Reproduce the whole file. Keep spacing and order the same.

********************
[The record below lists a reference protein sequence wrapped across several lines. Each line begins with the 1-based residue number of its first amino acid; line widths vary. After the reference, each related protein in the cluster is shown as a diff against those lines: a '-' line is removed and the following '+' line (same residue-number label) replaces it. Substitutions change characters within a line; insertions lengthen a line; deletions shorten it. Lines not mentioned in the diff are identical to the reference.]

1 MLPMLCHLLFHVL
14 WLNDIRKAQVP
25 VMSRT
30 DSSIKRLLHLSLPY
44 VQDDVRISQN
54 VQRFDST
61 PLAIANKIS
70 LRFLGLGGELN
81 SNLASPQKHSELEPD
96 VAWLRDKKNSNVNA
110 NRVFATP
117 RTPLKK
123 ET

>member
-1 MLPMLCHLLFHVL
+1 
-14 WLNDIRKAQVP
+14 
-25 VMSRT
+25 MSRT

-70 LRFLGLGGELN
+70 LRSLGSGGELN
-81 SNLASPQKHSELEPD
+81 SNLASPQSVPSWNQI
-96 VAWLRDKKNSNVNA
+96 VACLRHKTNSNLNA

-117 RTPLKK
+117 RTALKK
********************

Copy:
[The record below lists a reference protein sequence wrapped across several lines. Each line begins with the 1-based residue number of its first amino acid; line widths vary. After the reference, each related protein in the cluster is shown as a diff against those lines: a '-' line is removed and the following '+' line (same residue-number label) replaces it. Substitutions change characters within a line; insertions lengthen a line; deletions shorten it. Lines not mentioned in the diff are identical to the reference.]

1 MLPMLCHLLFHVL
14 WLNDIRKAQVP
25 VMSRT
30 DSSIKRLLHLSLPY
44 VQDDVRISQN
54 VQRFDST
61 PLAIANKIS
70 LRFLGLGGELN
81 SNLASPQKHSELEPD
96 VAWLRDKKNSNVNA
110 NRVFATP
117 RTPLKK
123 ET

>member
-1 MLPMLCHLLFHVL
+1 
-14 WLNDIRKAQVP
+14 
-25 VMSRT
+25 MSRT

-70 LRFLGLGGELN
+70 LRSLGSGGELN
-81 SNLASPQKHSELEPD
+81 SNLASPQSVPSWNQI
-96 VAWLRDKKNSNVNA
+96 VACLRHKTNSNLNA

-117 RTPLKK
+117 RTALKK